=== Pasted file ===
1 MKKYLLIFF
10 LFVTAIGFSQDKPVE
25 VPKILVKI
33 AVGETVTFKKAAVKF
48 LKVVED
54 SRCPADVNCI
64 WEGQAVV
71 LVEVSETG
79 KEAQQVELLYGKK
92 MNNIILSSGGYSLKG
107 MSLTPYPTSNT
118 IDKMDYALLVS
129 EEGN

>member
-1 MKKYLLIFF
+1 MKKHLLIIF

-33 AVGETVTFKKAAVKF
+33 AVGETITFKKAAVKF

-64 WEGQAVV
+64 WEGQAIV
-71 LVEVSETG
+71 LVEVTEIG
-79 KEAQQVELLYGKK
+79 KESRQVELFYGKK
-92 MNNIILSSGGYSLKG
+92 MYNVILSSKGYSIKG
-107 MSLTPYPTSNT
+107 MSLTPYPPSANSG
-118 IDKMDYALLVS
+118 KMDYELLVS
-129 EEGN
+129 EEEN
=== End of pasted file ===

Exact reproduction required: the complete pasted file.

1 MKKYLLIFF
10 LFVTAIGFSQDKPVE
25 VPKILVKI
33 AVGETVTFKKAAVKF
48 LKVVED
54 SRCPADVNCI
64 WEGQAVV
71 LVEVSETG
79 KEAQQVELLYGKK
92 MNNIILSSGGYSLKG
107 MSLTPYPTSNT
118 IDKMDYALLVS
129 EEGN

>member
-1 MKKYLLIFF
+1 MKKHLLIIF

-33 AVGETVTFKKAAVKF
+33 AVGETITFKKAAVKF

-64 WEGQAVV
+64 WEGQAIV
-71 LVEVSETG
+71 LVEVTEIG
-79 KEAQQVELLYGKK
+79 KESRQVELFYGKK
-92 MNNIILSSGGYSLKG
+92 MYNVILSSKGYSIKG
-107 MSLTPYPTSNT
+107 MSLTPYPPSANSG
-118 IDKMDYALLVS
+118 KMDYELLVS
-129 EEGN
+129 EEEN